Fitness

Jenni Falconer: Running on empty

Our woman pounding the pavements looks into whether it’s worth exercising on an empty stomach

The other day I recorded an episode of my podcast, RunPod, with fitness guru Jason Vale, who is passionate about health, sport and nutrition. However, 20 years ago this wasn’t the case. He describes himself back then as overweight, someone who gave in to vices and who struggled with severe psoriasis, a condition which covered his entire body. One day, he decided that enough was enough, and made the decision to improve his routine to boost his health and, in doing so, he changed his life.

Nowadays, Jason is the epitome of good health. He’s in great shape, works out regularly, loves running and, more importantly, is now an expert in what is required to boost your immune system, improve your fitness, give you the essential daily vitamins and nutrients, while also making sure you’re fully fuelled for your daily activities. So, when I posed the question to him about whether or not you should eat before exercise, he gave me his honest opinion.

Would you exercise on an empty stomach? There are two camps – those (including Jason) who just do it and don’t think about it, as it really isn’t an issue to them, and then there are others who believe you need adequate fuel in order to get the maximum benefit out of your chosen exercise.

Of course, it’s not wise to complete a marathon on an empty stomach, without any sustenance to keep you going, but what about an five-mile run, a yoga or Pilates class, or a gym session? Well, within reason, Jason believes that there is no harm in working out on an empty stomach first thing in the morning, because the chances are you’d have eaten something the night before; you’re not starving and it won’t do you any harm.

Fasted cardio is the term used to describe the process of exercising when your body is no longer processing food and it takes on average around four to six hours to reach this state, at which point you’re essentially working out on an empty stomach. This is certainly not for everyone and there are plenty of advantages and disadvantages.

Personally, I like fasted cardio – I want to get out of bed, head to my radio show and then run home afterwards. Bear in mind that I finish my show by 6.30am, so it’ll probably make more sense to you why I wait to eat and don’t want a big breakfast at 2.30am! However, if I’m marathon training and running longer distances, then there is no way I would have the energy to maintain a run of this length or longer, without something to give me a little more stamina.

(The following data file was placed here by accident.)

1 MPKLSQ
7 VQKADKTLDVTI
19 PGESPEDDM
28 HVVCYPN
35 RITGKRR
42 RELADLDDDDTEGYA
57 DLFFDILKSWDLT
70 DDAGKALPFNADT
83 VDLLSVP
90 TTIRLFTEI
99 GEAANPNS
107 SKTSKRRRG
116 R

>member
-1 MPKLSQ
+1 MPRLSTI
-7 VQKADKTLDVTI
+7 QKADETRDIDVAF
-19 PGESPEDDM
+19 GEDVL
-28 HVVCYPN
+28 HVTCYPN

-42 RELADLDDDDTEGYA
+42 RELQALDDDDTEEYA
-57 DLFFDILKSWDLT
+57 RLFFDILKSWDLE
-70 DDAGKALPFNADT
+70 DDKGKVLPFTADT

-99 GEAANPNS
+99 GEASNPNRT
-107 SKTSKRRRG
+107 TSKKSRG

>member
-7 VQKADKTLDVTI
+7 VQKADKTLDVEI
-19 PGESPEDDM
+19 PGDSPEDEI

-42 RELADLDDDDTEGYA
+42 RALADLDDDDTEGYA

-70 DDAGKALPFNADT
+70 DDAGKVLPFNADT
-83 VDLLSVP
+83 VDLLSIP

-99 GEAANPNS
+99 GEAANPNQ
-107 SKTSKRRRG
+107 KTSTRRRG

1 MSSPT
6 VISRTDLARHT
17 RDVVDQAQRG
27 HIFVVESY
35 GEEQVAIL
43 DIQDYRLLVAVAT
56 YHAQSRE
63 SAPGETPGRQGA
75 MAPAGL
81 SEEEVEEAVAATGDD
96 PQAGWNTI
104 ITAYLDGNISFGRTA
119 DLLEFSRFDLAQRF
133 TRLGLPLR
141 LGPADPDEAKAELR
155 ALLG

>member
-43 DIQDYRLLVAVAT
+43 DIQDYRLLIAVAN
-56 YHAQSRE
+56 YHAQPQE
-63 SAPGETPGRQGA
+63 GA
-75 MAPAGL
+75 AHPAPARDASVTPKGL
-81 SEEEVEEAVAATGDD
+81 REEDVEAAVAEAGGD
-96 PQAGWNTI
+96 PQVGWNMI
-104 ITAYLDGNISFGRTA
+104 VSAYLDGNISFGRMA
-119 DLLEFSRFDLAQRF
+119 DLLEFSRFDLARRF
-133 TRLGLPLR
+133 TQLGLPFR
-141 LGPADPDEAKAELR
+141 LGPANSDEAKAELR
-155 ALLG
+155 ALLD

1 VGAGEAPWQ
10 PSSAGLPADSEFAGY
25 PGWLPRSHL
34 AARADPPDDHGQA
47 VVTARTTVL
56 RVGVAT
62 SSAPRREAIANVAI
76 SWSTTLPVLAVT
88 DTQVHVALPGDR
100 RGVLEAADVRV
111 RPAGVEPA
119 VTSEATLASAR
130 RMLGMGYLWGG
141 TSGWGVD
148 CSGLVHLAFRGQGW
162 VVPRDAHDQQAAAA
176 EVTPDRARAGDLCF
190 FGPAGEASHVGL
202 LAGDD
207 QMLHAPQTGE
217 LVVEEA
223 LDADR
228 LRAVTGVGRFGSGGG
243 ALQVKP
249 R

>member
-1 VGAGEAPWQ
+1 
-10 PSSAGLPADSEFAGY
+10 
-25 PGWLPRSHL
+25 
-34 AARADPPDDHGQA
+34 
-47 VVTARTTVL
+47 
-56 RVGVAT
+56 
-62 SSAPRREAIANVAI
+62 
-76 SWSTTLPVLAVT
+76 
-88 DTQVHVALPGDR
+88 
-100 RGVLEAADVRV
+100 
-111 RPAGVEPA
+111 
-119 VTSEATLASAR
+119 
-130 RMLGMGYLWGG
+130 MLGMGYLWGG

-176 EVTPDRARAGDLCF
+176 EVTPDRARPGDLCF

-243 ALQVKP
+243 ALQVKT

After a night without eating, your body could potentially burn a greater percentage of fat when you’re working out, as your store of carbohydrates is low. Our glycogen levels are often depleted in the morning, and the fasted state may help our bodies prioritise or burn more fat. On the other hand, if these levels are completely depleted, it can be bad for your body and may start eating into your muscle. However, since most of us have an evening meal within a few hours of going to sleep, and bear in mind we might not get that highly-sought after eight hours of sleep (I certainly don’t!), the chance of actually fully emptying your glycogen stores while in the land of nod is highly unlikely.

So, if you do exercise on an empty stomach first thing in the morning, you will most likely have a supply of glycogen still in your body, and your body won’t be obsessed with digesting a huge amount of food and can instead supply the muscles with a decent amount of oxygen and, in doing so, potentially burn even more fat. Interestingly, if you take vitamins, they could be absorbed better, or at least faster, at this time.

There are certainly pros and cons to each, but there is no right or wrong. It’s always best to listen to how you feel and give your body what it needs so that your workout can be as enjoyable and as beneficial to you as possible. Sometimes, a snack is all you need to satisfy a little hunger – I often grab a banana, but an apple or some nuts can work well, too.

These items are easy to digest, but remember if you want to eat, if you feel you perform better with food in your system, don’t deny yourself, perhaps just avoid a heavy meal! Do what’s right for you.

Health & Wellbeing